If you are an RV traveler looking to learn more about the Women's Rights Movement then you can't beat a visit to the Belmont-Paul Women's Equality National Monument in Washington D.C. Located near Capitol Hill and standing as a icon for the women's rights movement, the Belmont-Paul Women's Equality National Monument was built in 1800 and is one of the oldest residential houses within Washington D.C. During the War of 1812 the original house was destroyed by British forces, but in the 20th century the house was known as the headquarters of the National Women’s Party.
The National Women’s Party was a political movement that fought for equal rights for women in the United States. The party was founded in 1916 and pushed the women’s suffrage movement from state-by-state cases to push for constitutional amendment. The party was active until 1997 when it moved from lobbying activities to become a 501(c)3 educational organization. The monument was designated as such by President Barrack Obama in 2016.
Belmont-Paul Women's Equality National Monument house takes its name in honor of Alva Belmont. Belmont was the NWP president from 1920-1933 and donated thousands of dollars to the women’s equality movement, which in turn gave the party the ability to purchase the new headquarters. The house played a huge role in fostering community within the movement and it also functioned as a hotel and second home for some members up until the 1990s. Today, visitors are able to visit the monument Wednesday through Sunday and learn more about the history of the house and the movement for equal rights.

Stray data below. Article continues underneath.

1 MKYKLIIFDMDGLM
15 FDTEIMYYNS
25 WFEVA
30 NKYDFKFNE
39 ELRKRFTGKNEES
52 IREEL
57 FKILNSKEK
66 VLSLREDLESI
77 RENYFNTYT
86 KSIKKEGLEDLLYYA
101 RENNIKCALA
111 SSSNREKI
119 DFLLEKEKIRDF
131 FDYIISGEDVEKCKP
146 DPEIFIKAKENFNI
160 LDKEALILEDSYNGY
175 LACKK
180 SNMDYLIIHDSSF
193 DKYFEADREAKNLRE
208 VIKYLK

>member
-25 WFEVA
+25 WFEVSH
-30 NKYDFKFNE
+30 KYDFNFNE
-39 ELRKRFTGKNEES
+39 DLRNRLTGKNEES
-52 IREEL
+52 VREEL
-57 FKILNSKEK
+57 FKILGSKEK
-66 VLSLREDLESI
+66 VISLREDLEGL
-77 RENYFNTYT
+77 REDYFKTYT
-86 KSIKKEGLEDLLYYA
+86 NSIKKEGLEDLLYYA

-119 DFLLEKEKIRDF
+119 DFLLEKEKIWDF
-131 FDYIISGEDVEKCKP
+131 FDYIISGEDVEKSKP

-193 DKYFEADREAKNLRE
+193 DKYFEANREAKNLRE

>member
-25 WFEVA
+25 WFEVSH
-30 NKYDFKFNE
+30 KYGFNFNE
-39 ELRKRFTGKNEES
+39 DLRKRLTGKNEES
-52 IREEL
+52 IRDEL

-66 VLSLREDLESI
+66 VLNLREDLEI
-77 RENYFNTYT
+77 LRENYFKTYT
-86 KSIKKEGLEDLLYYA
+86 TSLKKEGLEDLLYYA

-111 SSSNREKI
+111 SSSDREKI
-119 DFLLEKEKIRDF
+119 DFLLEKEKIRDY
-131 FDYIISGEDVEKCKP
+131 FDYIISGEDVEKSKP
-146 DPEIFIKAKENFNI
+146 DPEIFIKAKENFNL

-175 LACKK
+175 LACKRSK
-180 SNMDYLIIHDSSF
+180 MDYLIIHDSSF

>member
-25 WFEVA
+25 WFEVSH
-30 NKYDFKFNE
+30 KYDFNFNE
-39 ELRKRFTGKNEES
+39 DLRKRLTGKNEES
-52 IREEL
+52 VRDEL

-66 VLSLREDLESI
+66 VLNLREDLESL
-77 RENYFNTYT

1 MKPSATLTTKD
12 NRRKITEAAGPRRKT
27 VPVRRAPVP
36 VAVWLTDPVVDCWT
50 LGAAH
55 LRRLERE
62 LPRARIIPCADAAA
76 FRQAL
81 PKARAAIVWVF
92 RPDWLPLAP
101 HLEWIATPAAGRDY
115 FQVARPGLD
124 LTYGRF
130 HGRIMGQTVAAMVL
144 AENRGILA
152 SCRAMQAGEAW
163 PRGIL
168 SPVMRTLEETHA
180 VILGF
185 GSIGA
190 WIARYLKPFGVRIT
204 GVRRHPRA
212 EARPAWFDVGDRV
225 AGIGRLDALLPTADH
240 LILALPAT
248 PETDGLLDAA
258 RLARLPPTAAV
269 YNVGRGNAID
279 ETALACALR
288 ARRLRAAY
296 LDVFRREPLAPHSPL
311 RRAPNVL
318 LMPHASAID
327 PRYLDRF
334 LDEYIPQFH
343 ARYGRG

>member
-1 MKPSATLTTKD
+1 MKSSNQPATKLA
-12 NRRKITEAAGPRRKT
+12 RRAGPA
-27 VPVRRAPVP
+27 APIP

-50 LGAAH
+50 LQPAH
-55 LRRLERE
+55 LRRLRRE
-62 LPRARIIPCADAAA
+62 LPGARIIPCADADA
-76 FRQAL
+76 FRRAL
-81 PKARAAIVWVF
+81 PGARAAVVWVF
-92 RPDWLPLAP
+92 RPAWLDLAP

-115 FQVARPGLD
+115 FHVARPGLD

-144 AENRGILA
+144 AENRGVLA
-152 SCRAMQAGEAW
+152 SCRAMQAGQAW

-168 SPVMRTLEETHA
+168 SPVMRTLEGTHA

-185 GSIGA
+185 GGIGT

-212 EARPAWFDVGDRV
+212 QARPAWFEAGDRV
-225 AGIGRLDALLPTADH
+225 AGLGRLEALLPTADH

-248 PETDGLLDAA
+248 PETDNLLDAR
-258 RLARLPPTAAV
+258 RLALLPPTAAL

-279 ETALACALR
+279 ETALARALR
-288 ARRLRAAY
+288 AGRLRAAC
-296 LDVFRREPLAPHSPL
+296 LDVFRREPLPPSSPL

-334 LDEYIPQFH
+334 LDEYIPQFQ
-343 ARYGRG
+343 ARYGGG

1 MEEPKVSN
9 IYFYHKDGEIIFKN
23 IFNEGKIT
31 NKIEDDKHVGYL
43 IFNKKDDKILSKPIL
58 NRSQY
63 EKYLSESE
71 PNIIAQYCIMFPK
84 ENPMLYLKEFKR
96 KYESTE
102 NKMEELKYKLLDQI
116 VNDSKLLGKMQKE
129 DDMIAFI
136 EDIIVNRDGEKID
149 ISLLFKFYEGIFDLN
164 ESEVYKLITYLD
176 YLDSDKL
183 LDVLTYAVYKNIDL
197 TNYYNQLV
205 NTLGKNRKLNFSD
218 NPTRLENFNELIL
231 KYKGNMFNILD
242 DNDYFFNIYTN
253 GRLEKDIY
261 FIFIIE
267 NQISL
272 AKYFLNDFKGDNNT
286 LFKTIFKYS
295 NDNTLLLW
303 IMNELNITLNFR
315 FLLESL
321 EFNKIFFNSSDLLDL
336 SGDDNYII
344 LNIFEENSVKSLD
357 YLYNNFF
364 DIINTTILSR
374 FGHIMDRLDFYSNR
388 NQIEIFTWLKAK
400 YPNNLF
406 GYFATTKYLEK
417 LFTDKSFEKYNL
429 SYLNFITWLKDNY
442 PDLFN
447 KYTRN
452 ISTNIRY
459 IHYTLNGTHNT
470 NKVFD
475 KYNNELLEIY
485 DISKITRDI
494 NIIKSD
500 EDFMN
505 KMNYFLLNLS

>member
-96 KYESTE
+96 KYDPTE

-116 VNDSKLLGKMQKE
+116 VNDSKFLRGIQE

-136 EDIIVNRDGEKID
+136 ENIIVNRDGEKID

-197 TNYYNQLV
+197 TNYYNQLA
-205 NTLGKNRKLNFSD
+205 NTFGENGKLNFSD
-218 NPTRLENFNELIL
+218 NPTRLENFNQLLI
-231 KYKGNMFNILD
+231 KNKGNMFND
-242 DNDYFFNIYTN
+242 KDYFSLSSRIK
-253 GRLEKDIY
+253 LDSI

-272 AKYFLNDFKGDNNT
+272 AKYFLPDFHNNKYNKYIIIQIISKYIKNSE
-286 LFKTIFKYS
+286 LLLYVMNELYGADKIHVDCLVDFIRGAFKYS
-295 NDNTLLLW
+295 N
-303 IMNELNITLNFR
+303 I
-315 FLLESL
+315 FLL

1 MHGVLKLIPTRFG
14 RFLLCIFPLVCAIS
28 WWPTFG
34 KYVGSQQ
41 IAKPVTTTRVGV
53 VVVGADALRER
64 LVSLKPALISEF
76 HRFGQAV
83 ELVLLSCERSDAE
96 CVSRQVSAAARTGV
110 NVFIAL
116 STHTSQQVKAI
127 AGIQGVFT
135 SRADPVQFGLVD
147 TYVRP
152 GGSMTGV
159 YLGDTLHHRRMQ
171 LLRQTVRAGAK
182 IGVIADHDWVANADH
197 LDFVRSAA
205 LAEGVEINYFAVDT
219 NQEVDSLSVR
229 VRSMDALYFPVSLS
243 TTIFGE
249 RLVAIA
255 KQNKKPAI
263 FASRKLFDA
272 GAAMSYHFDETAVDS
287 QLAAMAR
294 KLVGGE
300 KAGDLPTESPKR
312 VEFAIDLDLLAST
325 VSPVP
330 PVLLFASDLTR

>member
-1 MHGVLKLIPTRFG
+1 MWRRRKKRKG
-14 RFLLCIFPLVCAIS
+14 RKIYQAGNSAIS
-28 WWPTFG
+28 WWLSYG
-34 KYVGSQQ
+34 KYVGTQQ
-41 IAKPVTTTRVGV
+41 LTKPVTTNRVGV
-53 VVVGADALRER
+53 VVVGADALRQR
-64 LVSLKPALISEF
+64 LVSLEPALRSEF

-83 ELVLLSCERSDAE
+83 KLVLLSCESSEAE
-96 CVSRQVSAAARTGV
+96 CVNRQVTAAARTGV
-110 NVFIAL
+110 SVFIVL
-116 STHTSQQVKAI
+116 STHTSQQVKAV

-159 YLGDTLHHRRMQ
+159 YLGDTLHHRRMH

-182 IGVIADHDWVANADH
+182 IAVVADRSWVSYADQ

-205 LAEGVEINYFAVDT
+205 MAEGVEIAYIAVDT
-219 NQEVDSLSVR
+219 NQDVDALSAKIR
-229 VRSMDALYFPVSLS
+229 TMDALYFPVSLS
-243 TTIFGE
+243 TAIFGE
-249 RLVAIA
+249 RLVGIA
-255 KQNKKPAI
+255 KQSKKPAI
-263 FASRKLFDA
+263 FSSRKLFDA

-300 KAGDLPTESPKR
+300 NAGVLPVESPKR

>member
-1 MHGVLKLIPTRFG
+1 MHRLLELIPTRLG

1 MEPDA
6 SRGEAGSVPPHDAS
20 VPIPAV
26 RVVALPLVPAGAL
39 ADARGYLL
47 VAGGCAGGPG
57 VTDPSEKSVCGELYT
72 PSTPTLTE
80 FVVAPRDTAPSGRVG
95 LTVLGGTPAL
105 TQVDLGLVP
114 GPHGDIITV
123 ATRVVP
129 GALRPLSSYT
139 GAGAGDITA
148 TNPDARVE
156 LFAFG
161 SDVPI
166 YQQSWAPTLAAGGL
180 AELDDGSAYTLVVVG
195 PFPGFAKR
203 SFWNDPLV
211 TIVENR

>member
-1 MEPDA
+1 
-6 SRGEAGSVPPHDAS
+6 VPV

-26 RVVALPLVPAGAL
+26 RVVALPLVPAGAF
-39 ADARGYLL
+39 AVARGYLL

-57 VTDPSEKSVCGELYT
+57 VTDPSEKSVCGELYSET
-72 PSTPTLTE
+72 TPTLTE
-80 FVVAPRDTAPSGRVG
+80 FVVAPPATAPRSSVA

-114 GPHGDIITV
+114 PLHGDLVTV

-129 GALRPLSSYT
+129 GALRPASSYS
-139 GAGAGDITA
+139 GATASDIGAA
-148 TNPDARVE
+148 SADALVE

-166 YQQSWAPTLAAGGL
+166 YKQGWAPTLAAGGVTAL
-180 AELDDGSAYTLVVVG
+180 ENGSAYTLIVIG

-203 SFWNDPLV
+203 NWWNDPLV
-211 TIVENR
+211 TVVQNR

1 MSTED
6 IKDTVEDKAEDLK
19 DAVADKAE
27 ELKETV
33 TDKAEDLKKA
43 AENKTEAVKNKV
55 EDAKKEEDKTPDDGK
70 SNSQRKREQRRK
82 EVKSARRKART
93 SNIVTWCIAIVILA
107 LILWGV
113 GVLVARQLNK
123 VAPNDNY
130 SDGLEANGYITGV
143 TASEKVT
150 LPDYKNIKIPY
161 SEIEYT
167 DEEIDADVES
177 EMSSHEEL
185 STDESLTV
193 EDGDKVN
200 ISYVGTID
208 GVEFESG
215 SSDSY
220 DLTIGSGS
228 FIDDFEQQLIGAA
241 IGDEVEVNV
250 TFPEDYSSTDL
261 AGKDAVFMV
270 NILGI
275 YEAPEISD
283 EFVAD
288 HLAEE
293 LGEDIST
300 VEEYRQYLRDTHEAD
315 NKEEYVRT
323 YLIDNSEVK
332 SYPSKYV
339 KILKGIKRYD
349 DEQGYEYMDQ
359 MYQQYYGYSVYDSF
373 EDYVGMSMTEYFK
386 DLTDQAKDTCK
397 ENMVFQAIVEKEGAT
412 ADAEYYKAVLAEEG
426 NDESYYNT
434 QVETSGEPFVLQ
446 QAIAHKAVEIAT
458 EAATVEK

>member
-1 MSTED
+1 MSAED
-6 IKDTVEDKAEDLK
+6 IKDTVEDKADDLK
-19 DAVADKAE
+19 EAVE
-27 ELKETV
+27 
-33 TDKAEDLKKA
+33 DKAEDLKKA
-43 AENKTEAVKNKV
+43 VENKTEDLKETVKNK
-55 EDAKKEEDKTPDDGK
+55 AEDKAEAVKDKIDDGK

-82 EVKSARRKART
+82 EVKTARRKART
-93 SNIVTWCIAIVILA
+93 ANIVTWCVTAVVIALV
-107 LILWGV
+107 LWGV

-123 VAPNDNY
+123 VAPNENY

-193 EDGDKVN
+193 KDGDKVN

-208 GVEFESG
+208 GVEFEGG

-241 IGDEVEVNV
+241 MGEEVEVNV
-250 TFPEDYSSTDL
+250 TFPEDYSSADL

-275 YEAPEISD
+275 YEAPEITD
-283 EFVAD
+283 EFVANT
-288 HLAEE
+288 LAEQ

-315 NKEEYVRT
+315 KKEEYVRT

While there are no RV camping options available at the Belmont-Paul Women's Equality National Monument the National Park Service runs Greenbelt Park in Maryland which is only a few miles from the monument. Here you can choose to call the park home by staying at one of the many RV-friendly campsites. The Belmont-Paul Women's Equality National Monument is open all year round.
Belmont-Paul Women's Equality National Monument is located in Washington D.C and is just down the road from the United States Capitol. The monument is in a very busy area of Washington D.C and can be accessed from the north, south, east and west. Many people choose to not drive to the monument due to the traffic and lack of parking due to the proximity to the White House.
One of the positives of being in such a busy location is that you will be able to pick up supplies or visit any amenities you can think of before you go and check out the monument. There will be many people selling snacks near the monument and there are also grocery stores close by too.
The monument is a free-standing, federal style brick house that is presently surrounded by a cast-iron fence. Look for the entrance on 2nd Street if you are planning on going into the building as the doors that face Constitution Avenue are not entrances. The building also has a lift accessible entrance located on 2nd Street.
Due to the prominent location of the Belmont-Paul Women's Equality National Monument it can be hard to find parking large enough for RV's within close proximity to the area. One way to combat this is to park further out in the suburbs and catch the metro into the city.
There are plenty of public transportation options available thanks to the monument being located so close to Capitol Hill. Consider either catching the metro into the city or taking a bus.
Located around 11 miles north-east of the monument in Maryland is Greenbelt Park. This is a hidden gem of a park where you can feel like you are in the middle of nowhere yet you are so close to the hustle and bustle of Washington D.C.